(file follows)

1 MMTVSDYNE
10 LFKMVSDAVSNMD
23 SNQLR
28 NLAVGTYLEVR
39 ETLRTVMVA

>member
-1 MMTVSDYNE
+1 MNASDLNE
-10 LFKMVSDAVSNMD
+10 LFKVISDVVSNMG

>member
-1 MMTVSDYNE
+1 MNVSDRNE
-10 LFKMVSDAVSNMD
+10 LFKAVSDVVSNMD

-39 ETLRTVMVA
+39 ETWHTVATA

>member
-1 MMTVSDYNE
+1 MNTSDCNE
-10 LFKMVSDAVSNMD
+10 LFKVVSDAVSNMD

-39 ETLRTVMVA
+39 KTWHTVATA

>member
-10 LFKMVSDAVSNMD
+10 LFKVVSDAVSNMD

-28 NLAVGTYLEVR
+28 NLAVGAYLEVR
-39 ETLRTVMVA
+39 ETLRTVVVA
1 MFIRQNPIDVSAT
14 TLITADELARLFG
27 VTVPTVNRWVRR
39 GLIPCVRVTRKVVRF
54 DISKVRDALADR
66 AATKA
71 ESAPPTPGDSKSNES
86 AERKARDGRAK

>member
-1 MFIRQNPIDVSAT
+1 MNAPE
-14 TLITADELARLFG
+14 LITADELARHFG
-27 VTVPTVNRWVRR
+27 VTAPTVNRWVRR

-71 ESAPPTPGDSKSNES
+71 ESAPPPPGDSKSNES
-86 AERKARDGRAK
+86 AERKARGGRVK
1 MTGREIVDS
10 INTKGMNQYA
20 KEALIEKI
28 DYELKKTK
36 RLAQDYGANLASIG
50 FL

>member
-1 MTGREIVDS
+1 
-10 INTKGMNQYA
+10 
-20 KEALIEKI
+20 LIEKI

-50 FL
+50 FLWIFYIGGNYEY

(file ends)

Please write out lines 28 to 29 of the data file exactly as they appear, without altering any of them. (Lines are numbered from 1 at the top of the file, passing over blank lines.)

-28 NLAVGTYLEVR
+28 NLAVGAYLEVR